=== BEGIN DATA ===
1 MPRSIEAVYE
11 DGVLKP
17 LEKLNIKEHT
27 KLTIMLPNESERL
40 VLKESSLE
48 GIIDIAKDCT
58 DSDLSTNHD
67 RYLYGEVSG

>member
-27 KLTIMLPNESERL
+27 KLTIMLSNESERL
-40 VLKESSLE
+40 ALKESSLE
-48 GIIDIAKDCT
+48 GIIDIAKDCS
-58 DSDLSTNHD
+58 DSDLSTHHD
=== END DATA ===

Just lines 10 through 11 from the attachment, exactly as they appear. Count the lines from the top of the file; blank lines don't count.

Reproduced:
-27 KLTIMLPNESERL
+27 KLTIMLSNESERL